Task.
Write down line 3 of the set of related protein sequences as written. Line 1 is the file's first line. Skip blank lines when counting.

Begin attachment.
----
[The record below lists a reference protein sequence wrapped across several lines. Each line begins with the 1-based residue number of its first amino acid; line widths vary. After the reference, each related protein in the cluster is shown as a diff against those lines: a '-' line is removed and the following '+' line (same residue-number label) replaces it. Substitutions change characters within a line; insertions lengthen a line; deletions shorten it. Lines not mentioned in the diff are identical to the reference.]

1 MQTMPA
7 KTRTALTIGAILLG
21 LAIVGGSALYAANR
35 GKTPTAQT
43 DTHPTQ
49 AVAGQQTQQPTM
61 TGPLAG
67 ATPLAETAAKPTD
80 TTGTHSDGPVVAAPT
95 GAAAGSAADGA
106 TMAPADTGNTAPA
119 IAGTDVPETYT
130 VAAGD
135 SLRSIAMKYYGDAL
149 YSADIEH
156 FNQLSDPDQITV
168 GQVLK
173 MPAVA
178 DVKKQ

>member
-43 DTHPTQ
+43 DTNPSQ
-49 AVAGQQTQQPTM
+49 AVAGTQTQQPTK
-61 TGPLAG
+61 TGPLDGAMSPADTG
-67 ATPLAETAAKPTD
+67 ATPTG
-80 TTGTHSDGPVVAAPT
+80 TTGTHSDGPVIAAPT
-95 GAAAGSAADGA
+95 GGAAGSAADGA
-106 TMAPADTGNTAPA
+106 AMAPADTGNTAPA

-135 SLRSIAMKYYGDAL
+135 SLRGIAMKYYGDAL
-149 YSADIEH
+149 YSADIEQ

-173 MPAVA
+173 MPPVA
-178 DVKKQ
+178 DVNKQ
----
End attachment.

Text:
7 KTRTALTIGAILLG